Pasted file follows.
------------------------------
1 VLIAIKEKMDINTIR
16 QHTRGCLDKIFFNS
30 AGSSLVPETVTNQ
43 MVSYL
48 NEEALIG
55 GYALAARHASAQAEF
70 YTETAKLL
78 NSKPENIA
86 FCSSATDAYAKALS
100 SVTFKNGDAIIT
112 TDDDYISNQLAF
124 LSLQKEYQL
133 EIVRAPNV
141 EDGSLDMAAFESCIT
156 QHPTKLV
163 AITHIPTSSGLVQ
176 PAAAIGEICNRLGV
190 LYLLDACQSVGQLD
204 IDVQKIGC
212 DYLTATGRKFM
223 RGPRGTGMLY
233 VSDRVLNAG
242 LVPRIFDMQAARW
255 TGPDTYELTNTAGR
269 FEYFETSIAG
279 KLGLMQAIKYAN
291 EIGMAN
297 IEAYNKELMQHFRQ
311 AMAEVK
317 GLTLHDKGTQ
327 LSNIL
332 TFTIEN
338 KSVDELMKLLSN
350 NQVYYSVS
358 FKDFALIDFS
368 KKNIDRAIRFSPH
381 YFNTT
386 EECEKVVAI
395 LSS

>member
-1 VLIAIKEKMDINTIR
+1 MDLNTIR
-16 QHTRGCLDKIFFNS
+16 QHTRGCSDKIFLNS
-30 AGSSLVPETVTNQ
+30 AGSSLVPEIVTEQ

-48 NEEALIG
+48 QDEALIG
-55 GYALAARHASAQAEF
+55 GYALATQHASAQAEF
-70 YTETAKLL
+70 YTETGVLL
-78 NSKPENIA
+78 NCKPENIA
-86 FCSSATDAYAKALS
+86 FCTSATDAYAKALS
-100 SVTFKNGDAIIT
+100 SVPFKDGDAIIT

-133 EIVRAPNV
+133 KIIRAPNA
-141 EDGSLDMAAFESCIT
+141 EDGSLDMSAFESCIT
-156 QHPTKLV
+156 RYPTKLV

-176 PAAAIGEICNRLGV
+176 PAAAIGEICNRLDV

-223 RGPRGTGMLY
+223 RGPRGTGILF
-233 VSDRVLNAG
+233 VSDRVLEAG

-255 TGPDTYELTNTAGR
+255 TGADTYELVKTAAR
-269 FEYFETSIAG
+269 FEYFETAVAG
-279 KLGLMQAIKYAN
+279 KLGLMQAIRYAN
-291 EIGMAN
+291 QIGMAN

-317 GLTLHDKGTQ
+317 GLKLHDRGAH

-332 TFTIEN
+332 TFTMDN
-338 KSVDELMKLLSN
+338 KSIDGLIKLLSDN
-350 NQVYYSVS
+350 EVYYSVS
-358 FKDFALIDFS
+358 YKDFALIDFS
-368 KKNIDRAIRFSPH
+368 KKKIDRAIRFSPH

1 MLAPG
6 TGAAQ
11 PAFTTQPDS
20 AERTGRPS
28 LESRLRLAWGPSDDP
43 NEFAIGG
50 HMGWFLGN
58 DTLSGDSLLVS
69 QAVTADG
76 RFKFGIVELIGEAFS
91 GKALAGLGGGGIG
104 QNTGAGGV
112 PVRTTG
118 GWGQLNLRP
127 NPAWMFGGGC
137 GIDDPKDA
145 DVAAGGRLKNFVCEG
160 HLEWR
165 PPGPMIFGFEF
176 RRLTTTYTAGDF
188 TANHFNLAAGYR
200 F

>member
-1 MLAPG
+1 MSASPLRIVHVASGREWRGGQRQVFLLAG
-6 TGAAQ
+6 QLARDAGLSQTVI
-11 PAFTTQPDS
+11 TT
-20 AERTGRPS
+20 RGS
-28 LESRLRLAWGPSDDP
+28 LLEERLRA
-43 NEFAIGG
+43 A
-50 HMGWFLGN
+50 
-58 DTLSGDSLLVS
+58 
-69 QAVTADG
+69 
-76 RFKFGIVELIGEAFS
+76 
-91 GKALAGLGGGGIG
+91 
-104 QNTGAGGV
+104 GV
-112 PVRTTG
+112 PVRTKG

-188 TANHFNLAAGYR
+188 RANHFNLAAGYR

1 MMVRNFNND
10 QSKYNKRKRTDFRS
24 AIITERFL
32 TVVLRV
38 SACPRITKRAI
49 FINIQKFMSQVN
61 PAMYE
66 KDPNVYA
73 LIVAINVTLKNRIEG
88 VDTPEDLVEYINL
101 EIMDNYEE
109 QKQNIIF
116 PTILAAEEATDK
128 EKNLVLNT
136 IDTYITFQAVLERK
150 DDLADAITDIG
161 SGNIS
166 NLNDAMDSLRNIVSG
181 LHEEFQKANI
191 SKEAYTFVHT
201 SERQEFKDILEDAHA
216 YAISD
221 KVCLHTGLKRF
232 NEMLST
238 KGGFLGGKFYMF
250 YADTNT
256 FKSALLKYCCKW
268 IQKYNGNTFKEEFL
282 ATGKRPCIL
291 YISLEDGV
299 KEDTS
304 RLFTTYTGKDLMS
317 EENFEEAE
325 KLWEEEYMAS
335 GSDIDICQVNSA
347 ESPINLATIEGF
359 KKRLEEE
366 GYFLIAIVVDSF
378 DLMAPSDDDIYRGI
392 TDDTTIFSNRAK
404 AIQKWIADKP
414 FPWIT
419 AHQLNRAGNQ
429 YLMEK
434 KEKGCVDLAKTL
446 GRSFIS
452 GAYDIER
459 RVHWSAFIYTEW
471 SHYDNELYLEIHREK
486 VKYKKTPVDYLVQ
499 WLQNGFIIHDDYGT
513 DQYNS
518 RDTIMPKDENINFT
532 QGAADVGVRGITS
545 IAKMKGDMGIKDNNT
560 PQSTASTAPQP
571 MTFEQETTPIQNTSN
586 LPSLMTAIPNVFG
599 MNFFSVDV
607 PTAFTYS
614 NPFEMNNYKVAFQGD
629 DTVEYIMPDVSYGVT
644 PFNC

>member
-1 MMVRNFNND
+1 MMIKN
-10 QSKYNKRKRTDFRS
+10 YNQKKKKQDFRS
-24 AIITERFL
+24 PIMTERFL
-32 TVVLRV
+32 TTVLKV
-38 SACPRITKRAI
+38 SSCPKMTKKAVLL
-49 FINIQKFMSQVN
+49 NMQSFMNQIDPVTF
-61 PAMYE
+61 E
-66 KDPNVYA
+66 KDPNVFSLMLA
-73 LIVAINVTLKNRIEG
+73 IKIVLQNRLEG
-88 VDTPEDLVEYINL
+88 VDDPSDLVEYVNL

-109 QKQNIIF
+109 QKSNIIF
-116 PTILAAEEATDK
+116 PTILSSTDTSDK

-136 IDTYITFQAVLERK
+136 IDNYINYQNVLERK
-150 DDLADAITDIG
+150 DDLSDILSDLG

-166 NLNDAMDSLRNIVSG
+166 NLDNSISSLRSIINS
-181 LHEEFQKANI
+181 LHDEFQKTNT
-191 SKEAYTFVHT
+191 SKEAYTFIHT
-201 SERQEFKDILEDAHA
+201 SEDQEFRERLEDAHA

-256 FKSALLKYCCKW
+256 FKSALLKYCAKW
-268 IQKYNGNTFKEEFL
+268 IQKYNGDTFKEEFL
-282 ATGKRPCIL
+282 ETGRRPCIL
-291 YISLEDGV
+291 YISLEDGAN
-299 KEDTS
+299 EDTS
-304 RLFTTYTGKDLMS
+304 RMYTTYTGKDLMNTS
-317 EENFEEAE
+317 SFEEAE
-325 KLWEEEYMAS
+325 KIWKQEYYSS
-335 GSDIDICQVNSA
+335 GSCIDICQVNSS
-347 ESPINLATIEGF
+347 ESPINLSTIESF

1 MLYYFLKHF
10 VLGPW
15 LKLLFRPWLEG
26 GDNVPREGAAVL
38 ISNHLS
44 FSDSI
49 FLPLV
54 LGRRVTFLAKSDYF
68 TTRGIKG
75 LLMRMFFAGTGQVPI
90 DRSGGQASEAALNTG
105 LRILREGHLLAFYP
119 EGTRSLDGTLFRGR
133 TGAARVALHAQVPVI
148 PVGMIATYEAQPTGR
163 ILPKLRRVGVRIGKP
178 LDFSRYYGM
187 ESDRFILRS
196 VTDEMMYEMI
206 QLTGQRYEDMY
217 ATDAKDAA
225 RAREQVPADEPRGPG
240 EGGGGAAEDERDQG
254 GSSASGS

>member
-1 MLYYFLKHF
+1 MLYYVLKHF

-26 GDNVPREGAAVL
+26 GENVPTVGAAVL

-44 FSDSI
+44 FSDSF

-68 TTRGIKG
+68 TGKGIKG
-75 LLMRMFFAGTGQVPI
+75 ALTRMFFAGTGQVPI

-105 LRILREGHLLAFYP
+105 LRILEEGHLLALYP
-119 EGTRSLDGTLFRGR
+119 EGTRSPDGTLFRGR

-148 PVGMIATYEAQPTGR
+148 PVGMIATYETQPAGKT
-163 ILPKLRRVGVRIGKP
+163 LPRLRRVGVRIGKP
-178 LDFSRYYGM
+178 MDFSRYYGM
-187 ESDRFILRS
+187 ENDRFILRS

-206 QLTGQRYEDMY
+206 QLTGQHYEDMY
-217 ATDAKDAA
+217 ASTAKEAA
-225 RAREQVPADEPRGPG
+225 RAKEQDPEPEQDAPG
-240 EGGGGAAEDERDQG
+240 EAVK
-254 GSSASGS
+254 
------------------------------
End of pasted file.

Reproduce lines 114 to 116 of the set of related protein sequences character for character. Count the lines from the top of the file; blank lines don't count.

-1 MLAPG
+1 MSASPLRIVHVASGREWRGGQRQVFLLAG
-6 TGAAQ